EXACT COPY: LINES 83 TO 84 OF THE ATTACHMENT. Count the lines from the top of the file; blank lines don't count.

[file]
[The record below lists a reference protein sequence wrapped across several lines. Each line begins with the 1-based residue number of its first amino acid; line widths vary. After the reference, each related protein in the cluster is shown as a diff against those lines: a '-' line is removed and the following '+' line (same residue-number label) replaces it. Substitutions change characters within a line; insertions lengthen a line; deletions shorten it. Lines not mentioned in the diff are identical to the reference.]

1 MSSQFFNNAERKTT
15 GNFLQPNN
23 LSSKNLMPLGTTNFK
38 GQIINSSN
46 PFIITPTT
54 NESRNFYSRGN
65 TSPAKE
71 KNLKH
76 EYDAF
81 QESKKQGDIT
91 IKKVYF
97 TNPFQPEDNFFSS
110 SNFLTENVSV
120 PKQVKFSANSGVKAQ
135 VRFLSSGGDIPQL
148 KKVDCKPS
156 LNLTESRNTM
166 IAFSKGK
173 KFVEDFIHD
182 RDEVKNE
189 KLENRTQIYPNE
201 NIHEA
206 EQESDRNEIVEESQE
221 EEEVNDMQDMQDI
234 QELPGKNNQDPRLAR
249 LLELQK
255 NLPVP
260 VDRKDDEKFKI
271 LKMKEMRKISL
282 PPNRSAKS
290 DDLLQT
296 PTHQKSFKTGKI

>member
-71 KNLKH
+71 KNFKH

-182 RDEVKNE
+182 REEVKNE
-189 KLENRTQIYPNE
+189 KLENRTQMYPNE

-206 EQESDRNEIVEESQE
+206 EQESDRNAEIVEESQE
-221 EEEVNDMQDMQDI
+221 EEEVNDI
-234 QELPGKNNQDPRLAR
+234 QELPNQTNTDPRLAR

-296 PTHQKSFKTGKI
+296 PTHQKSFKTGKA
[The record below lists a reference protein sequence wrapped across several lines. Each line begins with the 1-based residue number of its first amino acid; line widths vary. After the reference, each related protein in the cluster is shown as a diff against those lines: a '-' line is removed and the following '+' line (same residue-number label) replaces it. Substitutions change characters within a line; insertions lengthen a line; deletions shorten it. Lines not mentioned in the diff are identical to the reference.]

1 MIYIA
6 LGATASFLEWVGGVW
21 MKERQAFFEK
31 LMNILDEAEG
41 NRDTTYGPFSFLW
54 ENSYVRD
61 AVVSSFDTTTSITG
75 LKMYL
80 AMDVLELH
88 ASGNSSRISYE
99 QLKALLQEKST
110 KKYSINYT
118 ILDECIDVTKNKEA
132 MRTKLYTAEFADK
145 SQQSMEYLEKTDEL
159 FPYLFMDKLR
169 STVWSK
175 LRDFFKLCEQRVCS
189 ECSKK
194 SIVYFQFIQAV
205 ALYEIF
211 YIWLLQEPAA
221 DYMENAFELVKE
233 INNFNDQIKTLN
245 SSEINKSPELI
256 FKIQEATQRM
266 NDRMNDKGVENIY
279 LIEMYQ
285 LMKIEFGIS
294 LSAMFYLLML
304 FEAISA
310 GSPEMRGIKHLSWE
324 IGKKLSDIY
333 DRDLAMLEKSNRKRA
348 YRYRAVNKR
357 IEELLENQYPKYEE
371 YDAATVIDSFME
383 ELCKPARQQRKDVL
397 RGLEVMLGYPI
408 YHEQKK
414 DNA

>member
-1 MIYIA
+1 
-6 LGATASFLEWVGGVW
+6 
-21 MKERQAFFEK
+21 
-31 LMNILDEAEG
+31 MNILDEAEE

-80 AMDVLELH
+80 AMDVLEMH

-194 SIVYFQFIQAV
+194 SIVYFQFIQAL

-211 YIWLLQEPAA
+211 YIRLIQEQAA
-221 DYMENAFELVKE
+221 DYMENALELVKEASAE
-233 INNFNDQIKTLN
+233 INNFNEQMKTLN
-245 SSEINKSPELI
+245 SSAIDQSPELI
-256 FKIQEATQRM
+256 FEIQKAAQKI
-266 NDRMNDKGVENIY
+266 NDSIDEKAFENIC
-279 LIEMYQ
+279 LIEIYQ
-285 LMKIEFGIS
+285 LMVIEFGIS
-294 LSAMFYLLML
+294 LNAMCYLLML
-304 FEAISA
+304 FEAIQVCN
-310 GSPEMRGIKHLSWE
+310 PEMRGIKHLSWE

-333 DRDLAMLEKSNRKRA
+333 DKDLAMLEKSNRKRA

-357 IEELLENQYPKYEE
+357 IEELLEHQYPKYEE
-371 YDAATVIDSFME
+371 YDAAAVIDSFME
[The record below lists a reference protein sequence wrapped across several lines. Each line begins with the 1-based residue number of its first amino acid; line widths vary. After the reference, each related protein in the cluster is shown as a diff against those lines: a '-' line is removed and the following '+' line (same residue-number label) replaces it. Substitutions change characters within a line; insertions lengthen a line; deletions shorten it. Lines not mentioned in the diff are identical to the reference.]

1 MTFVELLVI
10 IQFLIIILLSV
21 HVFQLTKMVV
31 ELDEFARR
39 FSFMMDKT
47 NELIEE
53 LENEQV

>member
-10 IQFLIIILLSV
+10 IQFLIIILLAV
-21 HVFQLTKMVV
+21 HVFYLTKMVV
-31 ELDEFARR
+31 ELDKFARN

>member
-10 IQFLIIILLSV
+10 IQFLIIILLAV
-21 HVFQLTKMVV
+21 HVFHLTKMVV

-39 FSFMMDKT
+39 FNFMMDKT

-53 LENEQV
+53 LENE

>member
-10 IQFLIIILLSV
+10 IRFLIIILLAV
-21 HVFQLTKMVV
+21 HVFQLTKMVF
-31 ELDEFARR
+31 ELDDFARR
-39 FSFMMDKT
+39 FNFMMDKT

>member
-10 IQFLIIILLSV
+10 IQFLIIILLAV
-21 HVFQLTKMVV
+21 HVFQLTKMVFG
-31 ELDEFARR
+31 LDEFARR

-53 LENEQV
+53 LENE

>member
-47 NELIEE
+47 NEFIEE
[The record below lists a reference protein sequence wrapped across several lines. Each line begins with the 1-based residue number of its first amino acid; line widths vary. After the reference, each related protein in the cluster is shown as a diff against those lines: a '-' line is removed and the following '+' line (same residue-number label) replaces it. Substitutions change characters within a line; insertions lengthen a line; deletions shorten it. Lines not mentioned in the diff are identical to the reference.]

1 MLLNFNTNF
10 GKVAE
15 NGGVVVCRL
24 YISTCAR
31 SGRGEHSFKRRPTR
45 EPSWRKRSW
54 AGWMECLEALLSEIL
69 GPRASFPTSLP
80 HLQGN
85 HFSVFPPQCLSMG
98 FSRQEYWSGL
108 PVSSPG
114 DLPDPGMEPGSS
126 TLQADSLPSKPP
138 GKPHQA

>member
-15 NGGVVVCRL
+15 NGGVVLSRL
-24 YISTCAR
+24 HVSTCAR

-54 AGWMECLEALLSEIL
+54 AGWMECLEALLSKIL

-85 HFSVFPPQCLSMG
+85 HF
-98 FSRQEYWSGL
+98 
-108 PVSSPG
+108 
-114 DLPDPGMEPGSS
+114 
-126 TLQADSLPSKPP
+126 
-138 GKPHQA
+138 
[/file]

333 DRDLAMLEKSNRKRA
348 YRYRAVNKR